Does Colorado’s Law Pass the Easier Requirements?

In 1990 the Supreme Court made it easier for the government to force you to violate your religion. While some states have passed laws reversing the decision, Colorado is not one of them. So the easier requirements are the default.

In Colorado and states like it, laws that restrict religious freedom need to meet two requirements.

  1. It can’t be passed to single out a religious group
  2. It must apply equally to all people

Colorado’s law fails both tests.

The 1992 case Church of Lukumi v. City of Hialeah is the only example of the Supreme Court applying this test.

A church leased property in Hialeah, Florida. Their religion sacrifices chickens. The city council then passed a law banning the sacrifice of animals. Just like Colorado has claimed in this case, the city of Hialeah claimed the law was not passed to single out a specific religious group. They claimed the law was for the public health and safety of the community.

The Supreme Court saw through their claim, however, by looking at two factors:

  1. What the public said to the city council to convince them to pass the law
  2. What exceptions the city made to the law

We can evaluate Colorado’s claim using the same pattern.

When the Colorado legislature was considering their law, Nathan Woodliff-Stanley was invited to speak to the committee considering it. He spoke against religious values and said the legislature must not “cater to one-specific group” a reference to Evangelical Christians. He suggested Colorado’s current law as a countermeasure to Evangelical religious values.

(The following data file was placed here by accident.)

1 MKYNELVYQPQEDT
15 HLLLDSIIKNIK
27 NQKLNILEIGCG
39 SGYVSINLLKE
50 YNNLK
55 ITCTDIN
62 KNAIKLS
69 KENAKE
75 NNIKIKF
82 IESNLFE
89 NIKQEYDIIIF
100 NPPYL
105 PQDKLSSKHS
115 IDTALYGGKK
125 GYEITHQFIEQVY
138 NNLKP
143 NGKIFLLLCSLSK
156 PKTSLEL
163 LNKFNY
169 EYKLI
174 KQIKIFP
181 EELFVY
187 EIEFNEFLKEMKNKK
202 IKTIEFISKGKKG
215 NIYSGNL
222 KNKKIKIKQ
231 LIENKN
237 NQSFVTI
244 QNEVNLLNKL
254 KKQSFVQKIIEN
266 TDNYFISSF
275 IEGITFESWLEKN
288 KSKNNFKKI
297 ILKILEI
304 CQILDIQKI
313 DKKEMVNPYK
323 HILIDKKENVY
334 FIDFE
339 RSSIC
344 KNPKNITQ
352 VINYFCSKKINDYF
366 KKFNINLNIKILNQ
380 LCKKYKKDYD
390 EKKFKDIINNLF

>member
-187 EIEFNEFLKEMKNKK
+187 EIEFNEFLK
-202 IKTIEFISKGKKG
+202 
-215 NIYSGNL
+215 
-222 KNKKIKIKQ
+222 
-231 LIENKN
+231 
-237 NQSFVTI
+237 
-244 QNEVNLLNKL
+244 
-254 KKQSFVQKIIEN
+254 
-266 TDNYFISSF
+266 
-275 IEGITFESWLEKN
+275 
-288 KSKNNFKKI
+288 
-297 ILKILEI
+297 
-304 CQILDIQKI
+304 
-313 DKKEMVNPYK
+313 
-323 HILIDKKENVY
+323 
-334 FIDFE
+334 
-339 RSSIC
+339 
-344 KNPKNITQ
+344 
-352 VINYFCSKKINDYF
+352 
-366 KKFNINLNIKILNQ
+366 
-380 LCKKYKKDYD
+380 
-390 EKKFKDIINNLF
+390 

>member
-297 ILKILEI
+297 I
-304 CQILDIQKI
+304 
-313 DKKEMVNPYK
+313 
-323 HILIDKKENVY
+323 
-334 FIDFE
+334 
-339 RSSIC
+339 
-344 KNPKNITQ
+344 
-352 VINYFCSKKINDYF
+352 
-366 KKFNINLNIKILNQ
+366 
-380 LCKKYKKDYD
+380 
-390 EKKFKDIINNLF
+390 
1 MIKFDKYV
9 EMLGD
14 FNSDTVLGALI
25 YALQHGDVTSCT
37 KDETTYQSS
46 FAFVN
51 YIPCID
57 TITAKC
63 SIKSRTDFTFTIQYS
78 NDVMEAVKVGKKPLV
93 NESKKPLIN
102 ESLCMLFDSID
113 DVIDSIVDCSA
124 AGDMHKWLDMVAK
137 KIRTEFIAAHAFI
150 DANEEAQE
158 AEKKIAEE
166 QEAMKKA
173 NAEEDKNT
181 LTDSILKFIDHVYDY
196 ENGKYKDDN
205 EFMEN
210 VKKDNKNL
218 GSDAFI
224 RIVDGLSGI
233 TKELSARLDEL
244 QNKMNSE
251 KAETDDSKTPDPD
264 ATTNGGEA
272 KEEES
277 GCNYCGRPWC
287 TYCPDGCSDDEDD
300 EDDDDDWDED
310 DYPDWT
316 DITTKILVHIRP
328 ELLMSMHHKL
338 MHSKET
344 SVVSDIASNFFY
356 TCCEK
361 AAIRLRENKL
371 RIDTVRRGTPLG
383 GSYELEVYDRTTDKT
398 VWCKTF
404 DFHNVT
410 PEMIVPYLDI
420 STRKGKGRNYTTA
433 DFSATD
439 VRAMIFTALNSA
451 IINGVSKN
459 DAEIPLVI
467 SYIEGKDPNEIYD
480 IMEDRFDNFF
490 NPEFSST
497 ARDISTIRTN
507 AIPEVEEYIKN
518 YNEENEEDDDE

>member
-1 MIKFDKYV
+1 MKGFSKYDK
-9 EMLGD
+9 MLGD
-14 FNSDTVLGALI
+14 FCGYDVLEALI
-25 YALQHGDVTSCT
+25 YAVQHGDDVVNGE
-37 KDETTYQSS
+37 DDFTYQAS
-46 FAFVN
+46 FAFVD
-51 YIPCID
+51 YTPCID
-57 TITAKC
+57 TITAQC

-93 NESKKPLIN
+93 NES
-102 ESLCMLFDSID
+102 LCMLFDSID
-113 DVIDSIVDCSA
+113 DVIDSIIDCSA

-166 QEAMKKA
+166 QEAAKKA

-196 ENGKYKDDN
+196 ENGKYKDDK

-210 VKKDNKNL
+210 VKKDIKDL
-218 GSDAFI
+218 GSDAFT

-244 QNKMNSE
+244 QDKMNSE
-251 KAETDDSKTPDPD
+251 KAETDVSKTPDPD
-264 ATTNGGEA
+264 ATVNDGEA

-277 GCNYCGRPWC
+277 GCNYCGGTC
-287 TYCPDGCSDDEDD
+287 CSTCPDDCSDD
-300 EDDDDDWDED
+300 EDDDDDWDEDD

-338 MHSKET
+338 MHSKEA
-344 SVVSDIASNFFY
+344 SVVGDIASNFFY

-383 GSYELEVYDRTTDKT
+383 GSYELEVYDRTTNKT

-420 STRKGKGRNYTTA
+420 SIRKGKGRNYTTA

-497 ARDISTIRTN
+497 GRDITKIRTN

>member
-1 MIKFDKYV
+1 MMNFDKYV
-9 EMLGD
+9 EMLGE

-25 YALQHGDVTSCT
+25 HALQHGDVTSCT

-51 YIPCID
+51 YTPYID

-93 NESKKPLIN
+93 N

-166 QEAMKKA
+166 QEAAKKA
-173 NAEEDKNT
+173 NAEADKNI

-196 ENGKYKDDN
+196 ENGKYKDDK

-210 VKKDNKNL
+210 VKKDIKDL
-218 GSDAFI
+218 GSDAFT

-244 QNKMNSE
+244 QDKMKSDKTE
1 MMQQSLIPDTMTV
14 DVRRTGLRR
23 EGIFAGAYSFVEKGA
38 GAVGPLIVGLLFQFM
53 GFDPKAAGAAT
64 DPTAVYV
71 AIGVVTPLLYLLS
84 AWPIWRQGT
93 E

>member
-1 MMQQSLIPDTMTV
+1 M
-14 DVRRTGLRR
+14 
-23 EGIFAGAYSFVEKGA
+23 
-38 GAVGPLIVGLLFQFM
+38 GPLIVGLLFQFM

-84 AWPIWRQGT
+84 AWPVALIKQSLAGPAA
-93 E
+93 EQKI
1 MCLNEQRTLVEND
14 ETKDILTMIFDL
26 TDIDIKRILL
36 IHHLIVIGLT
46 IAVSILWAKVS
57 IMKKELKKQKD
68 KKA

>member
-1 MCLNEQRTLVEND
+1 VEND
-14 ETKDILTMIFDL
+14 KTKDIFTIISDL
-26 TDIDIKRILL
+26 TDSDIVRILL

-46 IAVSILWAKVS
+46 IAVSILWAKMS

Colorado followed through and passed the law.

Since then, Colorado has made many exceptions to the law. When Evangelicals have gone into bakeries asking for cake designs intrinsic to their faith (which is protected by Colorado’s law) such as bible verses, Colorado has told LGBT+ bakers they do not need to make those cakes because they find them offensive.

We can also see that Colorado’s law targets religious belief because the penalty for violating the law is having to sit in a “sensitivity training” aimed at changing those religious beliefs.